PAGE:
NASA is Actively Assisting Authorities to Contain California Wildfires

NASA is Actively Assisting Authorities to Contain California Wildfires

The natural disaster is still causing some irreparable damage in California.

California continued to get ravaged by wildfires this month and these were the deadliest wildfires in the history of the state. NASA recently rose up to assist against these wildfires by using the Advanced Rapid Imaging and Analysis (ARIA) team at the Jet Propulsion Laboratory. The team uses satellites to track the progression and damage done by the fire. The data is then used to create damage maps which can be analyzed to gather more data.

One of the first maps showed the path of the Woolsey Fires on Sunday, 11th November 2018. According to the recent update, the fire covered an area of around 80km by 40km. On 10th November, another fire near Northern California (the Camp Fire) covered an area of about 88km by 77km. NASA also crosschecked the validity of the data against ‘Google Crisismap’. This data helped the disaster managers to assess the damage done in these parts. David Green, one of these people, talked about their efforts and said,

“When disasters occur, our researchers become providers and distributors of images, data and damage assessments. We draw on NASA’s technical expertise and strong relationships with our partner organizations to provide useful products to disaster managers.”

A lot of the gathered information is available to view at Disasters Mapping Portal, which is based on Geographic Information System (GIS). Emergency personnel can use that data to identify the areas affected by the fire. Even more devastating are the aftermath landslides. As trees burn down, there is nothing holding the soil together. The loose soil can then turn into a deadly landslide which causes further damage to the area. The authorities at NASA referred to that in a blog by saying,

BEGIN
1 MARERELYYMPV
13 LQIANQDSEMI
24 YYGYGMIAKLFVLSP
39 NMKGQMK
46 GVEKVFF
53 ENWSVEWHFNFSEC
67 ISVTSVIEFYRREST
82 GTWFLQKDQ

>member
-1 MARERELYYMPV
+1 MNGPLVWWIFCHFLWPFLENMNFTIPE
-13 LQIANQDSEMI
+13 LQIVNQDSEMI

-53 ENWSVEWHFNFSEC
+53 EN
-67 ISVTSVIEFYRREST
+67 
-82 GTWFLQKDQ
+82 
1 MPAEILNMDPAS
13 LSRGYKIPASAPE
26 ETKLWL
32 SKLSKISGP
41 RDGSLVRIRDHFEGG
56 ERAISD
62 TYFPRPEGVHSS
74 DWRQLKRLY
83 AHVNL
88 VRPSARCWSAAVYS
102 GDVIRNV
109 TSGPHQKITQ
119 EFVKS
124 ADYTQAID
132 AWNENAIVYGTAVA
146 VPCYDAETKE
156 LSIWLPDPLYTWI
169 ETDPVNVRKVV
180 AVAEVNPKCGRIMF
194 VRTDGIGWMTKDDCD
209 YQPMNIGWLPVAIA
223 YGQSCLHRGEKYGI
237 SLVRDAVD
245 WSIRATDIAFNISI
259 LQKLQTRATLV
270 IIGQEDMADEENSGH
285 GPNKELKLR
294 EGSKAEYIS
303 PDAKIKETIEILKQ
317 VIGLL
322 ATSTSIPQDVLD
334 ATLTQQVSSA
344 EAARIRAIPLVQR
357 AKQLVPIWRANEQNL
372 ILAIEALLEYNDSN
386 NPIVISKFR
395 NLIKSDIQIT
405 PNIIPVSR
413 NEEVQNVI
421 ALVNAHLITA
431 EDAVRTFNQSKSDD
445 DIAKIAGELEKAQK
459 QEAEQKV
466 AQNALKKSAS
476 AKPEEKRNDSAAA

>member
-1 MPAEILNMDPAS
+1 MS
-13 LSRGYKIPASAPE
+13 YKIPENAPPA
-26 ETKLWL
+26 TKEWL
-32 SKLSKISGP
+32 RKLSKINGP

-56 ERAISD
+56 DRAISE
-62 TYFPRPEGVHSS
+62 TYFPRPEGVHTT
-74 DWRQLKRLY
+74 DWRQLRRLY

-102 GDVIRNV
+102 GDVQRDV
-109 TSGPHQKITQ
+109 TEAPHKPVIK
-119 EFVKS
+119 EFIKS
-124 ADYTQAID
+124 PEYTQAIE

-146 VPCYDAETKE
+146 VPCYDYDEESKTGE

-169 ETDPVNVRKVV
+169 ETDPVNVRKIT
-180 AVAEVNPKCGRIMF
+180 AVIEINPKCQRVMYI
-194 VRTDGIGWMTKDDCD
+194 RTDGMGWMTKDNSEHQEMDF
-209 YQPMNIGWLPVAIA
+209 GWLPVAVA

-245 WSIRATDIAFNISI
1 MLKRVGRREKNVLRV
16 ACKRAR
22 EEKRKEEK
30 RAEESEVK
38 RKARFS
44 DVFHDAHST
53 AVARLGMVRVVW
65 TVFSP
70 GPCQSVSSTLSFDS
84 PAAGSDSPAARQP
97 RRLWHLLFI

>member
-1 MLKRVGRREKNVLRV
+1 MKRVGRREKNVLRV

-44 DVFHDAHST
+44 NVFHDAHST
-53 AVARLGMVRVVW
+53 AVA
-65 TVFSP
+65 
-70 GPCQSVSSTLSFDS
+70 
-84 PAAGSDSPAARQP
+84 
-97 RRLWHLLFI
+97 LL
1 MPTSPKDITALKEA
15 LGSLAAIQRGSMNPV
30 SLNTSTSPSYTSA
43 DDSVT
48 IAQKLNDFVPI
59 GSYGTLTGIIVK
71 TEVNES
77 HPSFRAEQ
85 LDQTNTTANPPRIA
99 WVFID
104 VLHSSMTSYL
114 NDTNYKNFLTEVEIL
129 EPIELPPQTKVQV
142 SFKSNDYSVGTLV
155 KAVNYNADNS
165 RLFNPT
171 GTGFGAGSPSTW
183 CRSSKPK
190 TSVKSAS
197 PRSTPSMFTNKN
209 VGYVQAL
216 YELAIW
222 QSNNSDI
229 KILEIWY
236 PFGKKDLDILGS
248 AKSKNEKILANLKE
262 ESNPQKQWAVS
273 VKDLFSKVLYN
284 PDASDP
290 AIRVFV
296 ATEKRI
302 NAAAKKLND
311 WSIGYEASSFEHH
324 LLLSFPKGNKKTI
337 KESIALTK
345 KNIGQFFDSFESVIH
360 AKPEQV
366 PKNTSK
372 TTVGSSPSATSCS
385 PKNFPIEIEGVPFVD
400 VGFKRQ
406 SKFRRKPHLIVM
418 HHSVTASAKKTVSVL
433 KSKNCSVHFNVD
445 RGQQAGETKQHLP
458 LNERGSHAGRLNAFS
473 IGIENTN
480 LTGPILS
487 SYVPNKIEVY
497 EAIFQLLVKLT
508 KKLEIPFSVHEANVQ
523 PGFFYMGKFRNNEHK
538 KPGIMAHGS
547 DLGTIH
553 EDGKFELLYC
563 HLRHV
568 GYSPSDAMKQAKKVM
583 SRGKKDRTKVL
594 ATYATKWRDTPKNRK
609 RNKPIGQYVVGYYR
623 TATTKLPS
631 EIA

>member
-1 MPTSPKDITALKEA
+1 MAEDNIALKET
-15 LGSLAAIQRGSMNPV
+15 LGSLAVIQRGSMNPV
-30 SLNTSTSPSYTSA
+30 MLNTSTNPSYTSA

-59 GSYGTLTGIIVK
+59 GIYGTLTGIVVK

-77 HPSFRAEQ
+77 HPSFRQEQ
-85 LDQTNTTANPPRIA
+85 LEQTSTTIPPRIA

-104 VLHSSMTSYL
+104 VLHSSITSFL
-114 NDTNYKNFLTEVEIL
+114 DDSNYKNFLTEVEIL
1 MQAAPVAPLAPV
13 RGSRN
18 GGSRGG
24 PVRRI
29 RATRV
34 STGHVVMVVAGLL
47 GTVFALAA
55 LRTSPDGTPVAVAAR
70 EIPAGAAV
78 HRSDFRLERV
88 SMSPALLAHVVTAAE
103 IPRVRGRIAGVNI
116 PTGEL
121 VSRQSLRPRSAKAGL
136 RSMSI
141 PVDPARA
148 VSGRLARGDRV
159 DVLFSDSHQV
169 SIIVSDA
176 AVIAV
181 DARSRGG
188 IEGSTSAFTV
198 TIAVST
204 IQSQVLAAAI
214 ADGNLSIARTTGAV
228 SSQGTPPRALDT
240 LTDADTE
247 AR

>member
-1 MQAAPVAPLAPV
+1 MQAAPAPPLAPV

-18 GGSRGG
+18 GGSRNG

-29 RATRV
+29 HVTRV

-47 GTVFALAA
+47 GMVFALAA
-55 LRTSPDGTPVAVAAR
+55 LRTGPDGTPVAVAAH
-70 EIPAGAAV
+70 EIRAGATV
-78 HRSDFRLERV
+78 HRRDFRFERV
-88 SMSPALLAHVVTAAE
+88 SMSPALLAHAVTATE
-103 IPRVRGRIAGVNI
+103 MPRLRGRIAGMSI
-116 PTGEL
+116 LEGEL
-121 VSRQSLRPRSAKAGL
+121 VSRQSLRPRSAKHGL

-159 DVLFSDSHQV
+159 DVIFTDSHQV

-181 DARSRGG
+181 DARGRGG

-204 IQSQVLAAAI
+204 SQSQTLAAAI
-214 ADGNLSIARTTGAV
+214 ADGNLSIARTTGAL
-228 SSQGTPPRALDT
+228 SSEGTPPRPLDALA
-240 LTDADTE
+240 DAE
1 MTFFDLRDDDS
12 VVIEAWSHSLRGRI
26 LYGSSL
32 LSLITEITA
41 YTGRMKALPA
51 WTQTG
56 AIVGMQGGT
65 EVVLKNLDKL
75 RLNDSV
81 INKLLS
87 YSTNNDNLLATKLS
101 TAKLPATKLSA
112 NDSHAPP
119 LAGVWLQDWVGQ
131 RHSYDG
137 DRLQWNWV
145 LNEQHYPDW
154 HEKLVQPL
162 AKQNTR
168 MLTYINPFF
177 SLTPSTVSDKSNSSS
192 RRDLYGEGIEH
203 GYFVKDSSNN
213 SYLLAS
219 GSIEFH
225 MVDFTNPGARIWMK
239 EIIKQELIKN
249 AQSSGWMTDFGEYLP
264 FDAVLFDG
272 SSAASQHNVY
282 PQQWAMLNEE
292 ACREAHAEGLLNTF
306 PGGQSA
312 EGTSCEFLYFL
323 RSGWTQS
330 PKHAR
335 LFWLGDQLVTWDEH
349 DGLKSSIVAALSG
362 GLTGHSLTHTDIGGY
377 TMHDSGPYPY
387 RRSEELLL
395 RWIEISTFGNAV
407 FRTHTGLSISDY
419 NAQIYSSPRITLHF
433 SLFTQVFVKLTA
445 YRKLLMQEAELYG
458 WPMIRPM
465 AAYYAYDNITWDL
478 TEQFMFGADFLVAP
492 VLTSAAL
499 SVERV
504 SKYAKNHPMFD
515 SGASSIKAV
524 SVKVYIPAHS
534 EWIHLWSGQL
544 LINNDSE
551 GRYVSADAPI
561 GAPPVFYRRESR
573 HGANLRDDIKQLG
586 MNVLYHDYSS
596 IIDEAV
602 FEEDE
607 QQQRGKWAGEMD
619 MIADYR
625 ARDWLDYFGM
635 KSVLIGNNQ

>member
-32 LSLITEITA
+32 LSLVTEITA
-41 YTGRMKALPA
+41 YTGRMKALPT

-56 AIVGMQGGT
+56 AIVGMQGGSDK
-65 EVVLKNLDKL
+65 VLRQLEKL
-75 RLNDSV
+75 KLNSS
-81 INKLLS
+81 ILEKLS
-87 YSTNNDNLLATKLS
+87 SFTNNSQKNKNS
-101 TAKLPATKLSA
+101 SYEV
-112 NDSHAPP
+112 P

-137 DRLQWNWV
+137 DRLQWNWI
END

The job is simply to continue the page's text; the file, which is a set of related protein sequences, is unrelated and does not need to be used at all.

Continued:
“Strong winds pushed the fire to the south and southwest overnight, tripling its size and spreading smoke over the Sacramento Valley. More than 2,000 personnel have been sent to fight the Camp Fire, which is predicted to be fully contained by November 30. Firefighters are having difficulty containing it due to strong winds, which fan the flames and carry burning vegetation downwind. The area also has heavy and dry fuel loads, or flammable material.”

The devastation caused by the Campfire continues as it has proved to be more damaging than any other wildfire in the area. According to an estimate, 6,700 homes have been burned down by the blaze until now. The Woolsey Fire was only contained at about 10% of the area. Butte County Sheriff, Kory Honea, told the reporters that about 200 people are still unaccounted for in this chaos and at least 44 people were declared dead. NASA’s Earth Observatory created a map that shows the spread of aerosols in Earth’s atmosphere. According to the visualization, there were huge plumes of smoke that drifted over North America. All this was described in the following words:

“If you have ever watched smoke billowing from a wildfire, ash erupting from a volcano, or dust blowing in the wind, you have seen aerosols.”

NASA’s data is incredibly useful as the technology and observations can drastically help improve response times for emergency services. A high-altitude aircraft was also deployed which returned infrared imagery of the forests. These scans, in turn, help predict the number of resources required to counter the fire. Currently, about 17 critical fires are burning in California.

The nearly irreparable damage being done to the area continued even though more than half of the annual fire budget was used in the last 40 days. Using the images provided, the High-Resolution Rapid Refresh (HRRR) Smoke model can be used to provide short-term weather forecasting. The model was developed at the NOAA Earth Systems Research Laboratory. The officials at the Earth Observatory of NASA explained the working of HRRR by saying,

“The High-Resolution Rapid Refresh Smoke model, or HRRR-Smoke, builds on NOAA’s existing HRRR weather model, which forecasts rain, wind, and thunderstorms. It ingests real-time data from the Joint Polar Satellite System’s Suomi-NPP and NOAA-20 polar-orbiting satellites, as well as NASA’s Terra and Aqua satellites.”

The smoke from the fires has also caused the people to be cautious of their health as the smoke can quickly spread over populated areas. Over the course of days, these widespread fires have prompted massive evacuations in the area. Unfortunately, a small portion of these fires has been contained as firefighters continue to battle this natural disaster that has been wreaking havoc in California for over a month.

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